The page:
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First Booke of Songes




I was always strongly attracted to folk-music, for it speaks in beautiful, clear words about the present and the past of the men and women that play and sing it, as well as the story of the place they live in. Feeling personally rather deprived of a strong musical heritage positively connected to my place of birth, I think this recording is about recovering a little piece of folk-music for myself - for its songes surely speak about the places I've been to and my past and present- and with this also a sense of home and integrity, if only in a metaphorical and fairly abstract way. Klaus Gesing

Klaus Gesing was born in Düsseldorf/Germany on the 13th of December 1968.

Music has always been there, although it wasn´t until he changed to the tenorsaxophon at the age of 17(after some years of classical clarinet), that his improvisational talents became obvious. Encouraged and inspired by his teacher Johannes Seidemann, he started to move very fast and only two years later he won the Youth Jazz Competition of Northrhine-Westfalia (just the name of a german county).

As an immediate consequence, he was sent around half of the planet playing in the Youth Jazz Orchestra of Northrhine-Westfalia, a band sponsored by the german council of arts and the Goethe Institut. With this band he played in India, Australia, Singapur in 1988 and 1989-90 in South America, and he returned with a deep affection for folkmusic in general, that was not going to leave him again.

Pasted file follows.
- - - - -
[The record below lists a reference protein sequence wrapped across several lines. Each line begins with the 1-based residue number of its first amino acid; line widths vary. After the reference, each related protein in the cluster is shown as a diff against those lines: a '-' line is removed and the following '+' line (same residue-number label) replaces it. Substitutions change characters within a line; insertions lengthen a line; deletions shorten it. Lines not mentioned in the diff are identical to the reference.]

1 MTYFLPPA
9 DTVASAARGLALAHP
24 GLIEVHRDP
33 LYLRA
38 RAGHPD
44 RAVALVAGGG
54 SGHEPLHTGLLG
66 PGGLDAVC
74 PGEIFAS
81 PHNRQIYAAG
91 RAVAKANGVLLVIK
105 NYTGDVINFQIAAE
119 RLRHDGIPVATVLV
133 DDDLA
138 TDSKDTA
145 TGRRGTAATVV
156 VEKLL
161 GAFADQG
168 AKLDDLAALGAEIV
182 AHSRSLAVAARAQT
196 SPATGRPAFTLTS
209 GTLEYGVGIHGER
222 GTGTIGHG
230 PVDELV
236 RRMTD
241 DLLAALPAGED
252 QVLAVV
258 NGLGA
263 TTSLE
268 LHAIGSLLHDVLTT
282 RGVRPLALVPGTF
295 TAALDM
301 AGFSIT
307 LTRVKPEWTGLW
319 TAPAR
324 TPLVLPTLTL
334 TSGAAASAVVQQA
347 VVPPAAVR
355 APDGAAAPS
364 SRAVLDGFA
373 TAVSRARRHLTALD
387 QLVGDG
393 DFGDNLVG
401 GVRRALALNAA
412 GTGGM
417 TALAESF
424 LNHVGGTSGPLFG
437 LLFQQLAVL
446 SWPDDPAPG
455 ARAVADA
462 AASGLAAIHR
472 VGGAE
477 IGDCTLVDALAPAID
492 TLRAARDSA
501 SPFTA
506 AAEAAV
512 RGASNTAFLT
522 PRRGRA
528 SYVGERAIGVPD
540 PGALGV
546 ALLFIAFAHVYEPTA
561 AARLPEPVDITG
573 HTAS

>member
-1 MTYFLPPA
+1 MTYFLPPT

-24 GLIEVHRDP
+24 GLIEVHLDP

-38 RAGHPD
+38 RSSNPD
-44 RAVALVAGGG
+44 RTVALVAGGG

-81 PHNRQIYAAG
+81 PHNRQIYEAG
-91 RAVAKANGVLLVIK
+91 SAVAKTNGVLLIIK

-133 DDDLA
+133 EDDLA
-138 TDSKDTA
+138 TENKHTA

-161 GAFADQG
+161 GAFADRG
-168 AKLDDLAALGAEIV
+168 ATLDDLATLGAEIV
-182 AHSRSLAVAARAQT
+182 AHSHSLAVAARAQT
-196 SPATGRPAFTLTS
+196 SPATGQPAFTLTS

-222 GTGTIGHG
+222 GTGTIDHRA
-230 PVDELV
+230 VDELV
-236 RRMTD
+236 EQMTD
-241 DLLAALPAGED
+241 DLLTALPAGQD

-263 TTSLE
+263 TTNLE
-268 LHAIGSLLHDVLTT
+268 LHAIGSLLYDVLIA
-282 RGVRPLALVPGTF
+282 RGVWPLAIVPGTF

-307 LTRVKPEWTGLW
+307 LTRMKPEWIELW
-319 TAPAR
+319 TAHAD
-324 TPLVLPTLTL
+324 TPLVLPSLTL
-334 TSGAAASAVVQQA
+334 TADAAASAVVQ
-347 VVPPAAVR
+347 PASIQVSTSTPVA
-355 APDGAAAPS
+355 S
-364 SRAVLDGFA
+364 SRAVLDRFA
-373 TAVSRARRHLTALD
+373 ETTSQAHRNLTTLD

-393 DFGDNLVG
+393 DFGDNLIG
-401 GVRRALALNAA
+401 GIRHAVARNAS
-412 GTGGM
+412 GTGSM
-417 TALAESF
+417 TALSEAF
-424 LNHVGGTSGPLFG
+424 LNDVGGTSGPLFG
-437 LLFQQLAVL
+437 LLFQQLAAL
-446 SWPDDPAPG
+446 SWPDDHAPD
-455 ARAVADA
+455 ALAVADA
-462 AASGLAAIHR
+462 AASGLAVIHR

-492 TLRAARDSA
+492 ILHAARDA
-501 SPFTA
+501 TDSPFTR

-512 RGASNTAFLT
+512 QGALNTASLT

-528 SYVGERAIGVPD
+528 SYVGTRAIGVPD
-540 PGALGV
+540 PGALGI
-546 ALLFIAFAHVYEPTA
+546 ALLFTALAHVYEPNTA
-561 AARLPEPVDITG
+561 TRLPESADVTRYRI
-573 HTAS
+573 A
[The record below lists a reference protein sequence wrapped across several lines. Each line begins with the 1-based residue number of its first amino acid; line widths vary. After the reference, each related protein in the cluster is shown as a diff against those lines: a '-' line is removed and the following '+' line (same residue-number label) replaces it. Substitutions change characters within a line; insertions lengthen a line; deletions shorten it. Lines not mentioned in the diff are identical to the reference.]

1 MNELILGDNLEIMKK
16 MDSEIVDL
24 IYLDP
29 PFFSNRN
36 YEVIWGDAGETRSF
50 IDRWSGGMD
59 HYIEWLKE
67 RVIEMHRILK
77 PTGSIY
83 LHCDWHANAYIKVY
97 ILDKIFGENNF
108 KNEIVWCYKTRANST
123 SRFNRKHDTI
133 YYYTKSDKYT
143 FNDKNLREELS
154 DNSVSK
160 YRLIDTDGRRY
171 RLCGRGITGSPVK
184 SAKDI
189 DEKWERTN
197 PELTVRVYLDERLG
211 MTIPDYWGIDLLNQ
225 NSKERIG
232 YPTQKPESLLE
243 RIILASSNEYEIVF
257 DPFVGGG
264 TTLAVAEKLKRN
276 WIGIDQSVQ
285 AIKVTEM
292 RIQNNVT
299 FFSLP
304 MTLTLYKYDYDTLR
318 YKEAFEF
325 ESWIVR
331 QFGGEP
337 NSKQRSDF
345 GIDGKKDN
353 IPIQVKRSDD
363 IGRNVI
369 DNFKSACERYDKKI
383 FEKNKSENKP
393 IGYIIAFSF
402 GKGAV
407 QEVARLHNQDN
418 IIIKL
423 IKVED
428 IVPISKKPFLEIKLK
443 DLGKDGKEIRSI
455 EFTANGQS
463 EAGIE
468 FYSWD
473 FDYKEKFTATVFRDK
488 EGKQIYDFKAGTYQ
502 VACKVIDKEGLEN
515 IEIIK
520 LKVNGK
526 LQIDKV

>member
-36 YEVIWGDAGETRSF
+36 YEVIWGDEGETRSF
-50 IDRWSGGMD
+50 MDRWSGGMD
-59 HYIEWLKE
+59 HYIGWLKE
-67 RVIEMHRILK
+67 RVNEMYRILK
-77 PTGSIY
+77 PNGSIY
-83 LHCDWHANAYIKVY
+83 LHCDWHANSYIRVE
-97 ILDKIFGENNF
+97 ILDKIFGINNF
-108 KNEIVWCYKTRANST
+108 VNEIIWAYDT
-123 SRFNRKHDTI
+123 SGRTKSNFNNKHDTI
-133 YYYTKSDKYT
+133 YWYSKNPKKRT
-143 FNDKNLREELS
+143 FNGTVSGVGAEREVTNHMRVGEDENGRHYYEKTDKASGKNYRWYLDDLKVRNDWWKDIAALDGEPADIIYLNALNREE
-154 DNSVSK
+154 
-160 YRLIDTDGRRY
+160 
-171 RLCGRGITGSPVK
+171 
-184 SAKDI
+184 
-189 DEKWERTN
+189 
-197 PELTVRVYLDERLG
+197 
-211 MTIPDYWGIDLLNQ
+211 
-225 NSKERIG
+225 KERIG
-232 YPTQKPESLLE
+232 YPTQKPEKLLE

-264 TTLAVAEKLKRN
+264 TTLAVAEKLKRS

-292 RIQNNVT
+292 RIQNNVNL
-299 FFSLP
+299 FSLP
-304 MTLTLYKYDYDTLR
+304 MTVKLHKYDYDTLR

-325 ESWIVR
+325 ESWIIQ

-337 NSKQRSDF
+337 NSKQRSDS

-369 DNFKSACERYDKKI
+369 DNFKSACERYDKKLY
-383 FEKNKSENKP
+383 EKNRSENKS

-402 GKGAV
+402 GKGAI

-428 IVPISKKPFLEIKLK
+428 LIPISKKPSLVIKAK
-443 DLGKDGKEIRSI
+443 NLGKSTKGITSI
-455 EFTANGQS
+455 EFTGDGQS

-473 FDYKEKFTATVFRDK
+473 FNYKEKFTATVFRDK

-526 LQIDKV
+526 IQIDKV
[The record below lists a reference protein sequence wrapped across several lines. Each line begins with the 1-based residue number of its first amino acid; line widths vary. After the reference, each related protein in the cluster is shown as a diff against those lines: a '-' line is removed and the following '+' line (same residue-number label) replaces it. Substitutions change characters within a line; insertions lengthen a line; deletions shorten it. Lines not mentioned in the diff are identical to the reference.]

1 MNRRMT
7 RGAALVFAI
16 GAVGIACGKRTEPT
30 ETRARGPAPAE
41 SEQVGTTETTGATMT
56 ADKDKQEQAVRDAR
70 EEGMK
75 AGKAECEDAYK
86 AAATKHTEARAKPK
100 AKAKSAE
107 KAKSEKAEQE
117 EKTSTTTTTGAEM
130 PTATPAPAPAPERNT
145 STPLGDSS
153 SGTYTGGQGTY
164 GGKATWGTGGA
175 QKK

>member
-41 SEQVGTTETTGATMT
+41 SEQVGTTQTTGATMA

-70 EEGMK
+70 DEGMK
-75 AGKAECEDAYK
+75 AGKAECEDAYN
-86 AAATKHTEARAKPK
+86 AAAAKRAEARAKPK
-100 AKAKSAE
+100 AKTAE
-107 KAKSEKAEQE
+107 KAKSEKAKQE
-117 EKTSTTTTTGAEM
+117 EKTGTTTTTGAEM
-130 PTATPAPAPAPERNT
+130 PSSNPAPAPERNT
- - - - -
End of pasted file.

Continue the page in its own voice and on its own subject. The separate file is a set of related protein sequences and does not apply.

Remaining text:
With confidence, due to his early success, he decided to make music his profession and immersed into studies of Jazz and classical music at the Royal Conservatory of The Hague/ Netherlands. His teachers were, among others, John Ruocco(Jazz) and Leo van Oostrom (Classical Saxophone), who, in retrospect, ranks among the few deeply inspiring and respected teachers that one can meet on his way to the mastery of an instrument.

Another one of these great players and educators was Dave Liebman. Gesing met him in the course of a masterclass in The Hague, and was encouraged to focus on the sopranosaxophone for quite a while. He was invited twice by Liebman to come to the States and pass some time in the company of fellow musicians and teachers from around the world. (among them for example Michael Brecker). On and of they continued to meet on stages around europe since that time.